By Paul Collits.

THE main problem with reviewing a book about Australian Prime Minister Scott Morrison is that you have to read a book about Scott Morrison. But read it, one must. 

Why should one read it?  Well, I can think of three reasons.  First, and most obvious, there is a federal election now, finally, called. Zimmermann & Loiacono are actually sympathetic to the values to which we might have expected Morrison to aspire to uphold.

It’s as if the PM goes out of his way to offend those he most needs.

He’s pathologically driven to avoiding offending anyone, that is, apart from his base.

ScoMo is Labor-heavy, but, without even believing in the things he’s done that have wrought such damage.

We are now well and truly in campaign mode. Perusing anything that casts light on why Australians should or should not entrust government, again, to Morrison’s Liberal-led Coalition might be time well spent. 

Second, on the face of it, one might wonder how such a vanilla politician warrants one book, let alone the four that have been written about him (The Accidental Prime Minister, by Annika Smethurst; How Good is Scott Morrison? by Wayne Errington and Peter van Onselen; The Game, by Sean Kelly; and Plots and Prayers by Niki Savva.


Okay, the last one was about the defenestration of Morrison’s predecessor, Malcolm Turnbull, as well as being about ScoMo.

This new book, then, might provide fresh insights into the man who will shortly face the people again, and perhaps find something in the man that was not previously apparent.

Third, this book is clearly written by authors who are widely known to be to the Right-of-centre politically.

They are, indeed, truth-tellers and freedom-fighters who are, as respected scholars, likely to provide a different perspective to those of progressives or journalists or both.  (Smethurst works for The Age.  Kelly was an adviser to Julia Gillard and Kevin Rudd. Savva is famous for being Savva. Van Onselen has occupied more positions than the Kama Sutra, but no one, I think, would see him as a Right-winger).

In contrast, Zimmermann and Loiacono are actually sympathetic to the causes for which many Australians might be assumed to have supported the Morrison Liberals, and to the values to which we might have expected Morrison to aspire to upholding.

These authors, unlike the other biographers/political observers, have as their main task marking Morrison’s performance as a liberal/conservative politician.

This is what makes this book very different to the others, and especially useful for a conservative or liberal-inclined voter or simply anyone seeking to find and support someone who means what he says, says what he means, keeps promises, stands for something other than his own perennial re-election, treasures the core interests of voters, avoids endlessly spouting cliches, and doesn’t pander to mates.

In his foreword, another legal scholar highly critical of the current Prime Minister, James Allan, gets quickly to the nub of the book: “In these non-normal times I think our Prime Minister has been judged and found wanting. So do the authors of this book. We will see what the voters think in 2022.”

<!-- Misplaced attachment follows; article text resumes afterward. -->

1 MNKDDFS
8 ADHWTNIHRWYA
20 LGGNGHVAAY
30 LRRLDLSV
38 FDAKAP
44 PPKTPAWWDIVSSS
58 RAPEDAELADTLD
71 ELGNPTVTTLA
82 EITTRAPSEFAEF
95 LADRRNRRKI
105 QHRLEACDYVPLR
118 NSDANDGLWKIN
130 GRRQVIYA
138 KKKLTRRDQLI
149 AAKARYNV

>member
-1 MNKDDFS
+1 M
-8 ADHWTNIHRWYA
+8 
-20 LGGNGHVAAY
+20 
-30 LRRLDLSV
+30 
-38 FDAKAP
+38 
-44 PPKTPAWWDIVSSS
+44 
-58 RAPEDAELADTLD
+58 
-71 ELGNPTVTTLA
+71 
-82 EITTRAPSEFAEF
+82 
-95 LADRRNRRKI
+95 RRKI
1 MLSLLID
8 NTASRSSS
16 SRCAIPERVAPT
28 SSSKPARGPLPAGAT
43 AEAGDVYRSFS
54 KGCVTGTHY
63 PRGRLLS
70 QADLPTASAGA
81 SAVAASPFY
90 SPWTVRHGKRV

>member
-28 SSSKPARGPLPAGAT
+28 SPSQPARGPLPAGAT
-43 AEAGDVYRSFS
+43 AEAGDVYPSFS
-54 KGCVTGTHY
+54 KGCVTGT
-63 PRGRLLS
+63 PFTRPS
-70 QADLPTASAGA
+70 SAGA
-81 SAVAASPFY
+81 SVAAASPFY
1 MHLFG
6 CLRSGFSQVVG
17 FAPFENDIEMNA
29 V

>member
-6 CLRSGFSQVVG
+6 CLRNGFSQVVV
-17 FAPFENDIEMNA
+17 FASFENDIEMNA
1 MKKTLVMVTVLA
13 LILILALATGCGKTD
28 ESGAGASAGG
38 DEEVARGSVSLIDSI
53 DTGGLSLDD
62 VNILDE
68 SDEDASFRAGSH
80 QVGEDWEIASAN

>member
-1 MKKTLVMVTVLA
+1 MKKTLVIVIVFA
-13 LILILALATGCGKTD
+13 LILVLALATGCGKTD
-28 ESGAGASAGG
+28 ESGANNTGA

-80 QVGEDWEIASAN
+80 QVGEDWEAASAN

Hence, when the book’s sub-title refers to “critical” reflections, the authors do mean “critical” in both senses of the term. It is more an evisceration than a book.

And this is, against the odds, what makes it fun to read.

The book is a collection of articles written about Morrison over the life of his leadership of the Liberal Party. Such articles have appeared in respected, sometimes Christian-linked, alt-media publications like The Good Sauce, The Epoch Times, The Spectator Australia, Quadrant, The Cauldron Pool, and The Australian. (Publishing anything overtly anti-Morrison is noteworthy for The Oz).

Clearly, then, the book is not a biography as such. This isn’t a problem, in view of the essential purpose of the book and the fact that many readers would find nothing more tedious than such a venture. 

The authors arrange a series of quite short chapters to deal with a specific issue on which Morrison has acted or spoken.

Or, in far too many cases, not acted and not spoken. On most issues, the Prime Ministerial incumbent is found wanting. 

The introduction is especially interesting. 

In drawing upon the work of a disgruntled ex-Liberal, John Ruddick, the authors express surprise at two things in particular about Morrison.

One, he didn’t seem to be remotely interested in policy or politics in his youth. He lacked political ambition or interest of any sort before middle age. 

Christine Wallace (a genderist critic) opined, in reviewing the Smethurst biography: “Morrison’s private and public sector record is revealed as strikingly vacuous. He also comes across as a bit of a Liberal Party entryist, using it as a platform for personal ascension rather than having real roots in it.

And two, he didn’t have any training in classical education, political science or the law.


In both of these things, Morrison provides a sharp contrast to just about every other major Party leader Australia has ever had.

What does this suggest? That Morrison is a career chancer, totally non-ideological (in a bad way), and isn’t grounded with a passionate, long-held belief system or world view.

That he is, indeed, simply Scotty from elsewhere. Scotty, perhaps, from nowhere we can recognise.

Not that there is anything wrong with political outsiders. There is mounting evidence that being an “insider” is a big part of the problem of our current superficial, vacuous governance.

No, Morrison is a different sort of “outsider”.

To re-read Morrison’s contribution on just about every issue of importance to his electoral base is to be reminded of his catalogue of deficiencies, some of which – there are so many – we might have forgotten, and to be shocked afresh.

Whether it relates to his prevarications over his support for Tony Abbott in the 2015 leadership spill, especially the second and fatal one; his failure (as a proclaimed Christian) to support Christian principles in the abominable defenestration of Israel Folau; his sucking up to Victorian ogre Daniel Andrews; his weirdly awful treatment of the outstanding former CEO of Australia Post, Christine Holgate; his abandonment of any leadership role in safeguarding our Constitution during the alleged COVID “crisis”; his appalling creation of the National Cabinet; his languid consideration, then abandonment of, any serious effort to define and to defend religious freedom. The list continues.

Prime Minister Scott Morrison confronted by angry punter on a visit to  Edgeworth Tavern | Newcastle Herald | Newcastle, NSW
Image courtesy The Newcastle Herald


Yet, the authors are just warming up. These simply provide a taster.

These failings in core matters give rise to chapter headings like “With Friends Like ScoMo, Who Needs Enemies?”;  “The Andrews Government’s Chief Enabler”;  “The Prime Minister’s Failure to Uphold the Constitution”; “Morrison Urges Social Media Bosses to Practice More Censorship”;  “Not Just Worse Than Doing Nothing, But the Wrong Thing”.

A quick look through the table of contents, then, suggests there are no prizes for guessing the direction of travel of this book. 

Then there are all the telling ScoMo quotations, that (perhaps unintentionally on the Prime Minister’s part) reveal much about the man who leads the nation.